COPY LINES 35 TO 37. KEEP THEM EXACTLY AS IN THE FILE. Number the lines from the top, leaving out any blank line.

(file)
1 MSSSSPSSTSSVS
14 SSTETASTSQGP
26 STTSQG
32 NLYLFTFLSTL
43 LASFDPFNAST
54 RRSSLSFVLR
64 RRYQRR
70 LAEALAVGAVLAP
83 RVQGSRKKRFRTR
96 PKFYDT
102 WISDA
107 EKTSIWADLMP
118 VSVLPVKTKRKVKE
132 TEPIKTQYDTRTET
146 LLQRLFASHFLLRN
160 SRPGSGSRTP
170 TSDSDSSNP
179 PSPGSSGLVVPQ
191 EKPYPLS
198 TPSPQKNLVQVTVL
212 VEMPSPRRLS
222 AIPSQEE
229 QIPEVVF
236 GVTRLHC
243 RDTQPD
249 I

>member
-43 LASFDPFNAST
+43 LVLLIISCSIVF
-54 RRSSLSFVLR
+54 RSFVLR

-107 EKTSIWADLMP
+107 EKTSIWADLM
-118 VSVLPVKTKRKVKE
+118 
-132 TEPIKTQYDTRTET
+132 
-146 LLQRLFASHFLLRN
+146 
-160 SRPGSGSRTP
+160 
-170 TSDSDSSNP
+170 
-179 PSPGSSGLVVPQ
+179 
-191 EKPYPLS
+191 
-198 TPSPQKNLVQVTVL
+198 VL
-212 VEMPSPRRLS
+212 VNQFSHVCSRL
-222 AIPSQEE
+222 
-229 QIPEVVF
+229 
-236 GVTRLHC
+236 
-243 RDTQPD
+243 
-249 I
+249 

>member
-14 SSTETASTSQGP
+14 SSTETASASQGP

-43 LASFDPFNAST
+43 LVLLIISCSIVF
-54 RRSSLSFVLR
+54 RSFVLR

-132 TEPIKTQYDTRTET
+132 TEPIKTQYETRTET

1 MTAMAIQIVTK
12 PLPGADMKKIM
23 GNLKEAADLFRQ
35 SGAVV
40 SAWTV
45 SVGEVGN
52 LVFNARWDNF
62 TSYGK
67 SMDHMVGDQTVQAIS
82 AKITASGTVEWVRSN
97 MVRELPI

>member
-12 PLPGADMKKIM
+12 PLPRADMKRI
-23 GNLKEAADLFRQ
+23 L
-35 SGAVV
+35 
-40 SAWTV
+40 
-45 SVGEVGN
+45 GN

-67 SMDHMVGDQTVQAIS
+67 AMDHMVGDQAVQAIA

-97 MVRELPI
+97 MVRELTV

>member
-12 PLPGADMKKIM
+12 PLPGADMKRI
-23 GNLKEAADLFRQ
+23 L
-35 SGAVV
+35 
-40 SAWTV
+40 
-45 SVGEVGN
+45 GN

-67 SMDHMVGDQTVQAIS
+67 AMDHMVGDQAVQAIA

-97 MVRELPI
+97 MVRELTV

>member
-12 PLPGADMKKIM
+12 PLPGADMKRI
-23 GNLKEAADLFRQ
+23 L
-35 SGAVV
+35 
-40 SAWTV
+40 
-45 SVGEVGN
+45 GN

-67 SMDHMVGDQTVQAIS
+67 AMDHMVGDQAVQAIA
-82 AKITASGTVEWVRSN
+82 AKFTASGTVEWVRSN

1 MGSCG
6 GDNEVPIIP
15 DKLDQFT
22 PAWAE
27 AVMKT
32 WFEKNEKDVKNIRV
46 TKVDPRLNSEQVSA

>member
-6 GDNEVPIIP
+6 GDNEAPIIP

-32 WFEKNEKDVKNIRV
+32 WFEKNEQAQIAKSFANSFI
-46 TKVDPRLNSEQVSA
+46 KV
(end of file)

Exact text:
+118 
-132 TEPIKTQYDTRTET
+132 